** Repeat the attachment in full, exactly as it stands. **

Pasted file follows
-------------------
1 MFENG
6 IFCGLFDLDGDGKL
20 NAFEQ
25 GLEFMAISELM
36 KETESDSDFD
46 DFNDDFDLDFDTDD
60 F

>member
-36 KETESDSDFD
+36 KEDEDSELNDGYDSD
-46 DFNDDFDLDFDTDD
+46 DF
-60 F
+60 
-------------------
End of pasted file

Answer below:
1 MFENG
6 IFCGLFDLDGDGKL
20 NAFEQ
25 GLEFMAISELM
36 KETESDSDFD
46 DFNDDFDLDFDTDD
60 F

>member
-36 KETESDSDFD
+36 KEDEDSELNDGYDSD
-46 DFNDDFDLDFDTDD
+46 DF
-60 F
+60 